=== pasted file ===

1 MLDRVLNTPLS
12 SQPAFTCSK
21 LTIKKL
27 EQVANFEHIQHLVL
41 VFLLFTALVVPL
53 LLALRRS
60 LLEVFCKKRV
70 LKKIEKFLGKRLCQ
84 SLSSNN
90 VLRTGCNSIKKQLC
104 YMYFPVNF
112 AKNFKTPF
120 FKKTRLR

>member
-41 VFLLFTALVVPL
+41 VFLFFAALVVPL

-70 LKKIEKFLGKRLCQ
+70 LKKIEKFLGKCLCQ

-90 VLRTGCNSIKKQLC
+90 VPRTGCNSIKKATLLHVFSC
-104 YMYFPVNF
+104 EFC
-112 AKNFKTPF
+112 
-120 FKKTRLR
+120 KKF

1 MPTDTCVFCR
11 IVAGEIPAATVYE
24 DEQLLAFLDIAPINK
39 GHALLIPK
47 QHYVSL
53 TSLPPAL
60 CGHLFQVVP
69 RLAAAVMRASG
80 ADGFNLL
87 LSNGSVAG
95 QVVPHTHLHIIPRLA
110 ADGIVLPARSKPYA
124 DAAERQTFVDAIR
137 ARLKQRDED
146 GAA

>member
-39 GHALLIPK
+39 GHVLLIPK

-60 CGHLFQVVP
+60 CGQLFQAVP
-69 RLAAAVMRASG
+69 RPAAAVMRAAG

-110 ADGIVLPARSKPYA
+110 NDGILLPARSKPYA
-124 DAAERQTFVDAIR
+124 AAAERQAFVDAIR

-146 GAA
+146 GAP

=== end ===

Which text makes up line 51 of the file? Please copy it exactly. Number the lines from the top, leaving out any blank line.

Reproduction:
-124 DAAERQTFVDAIR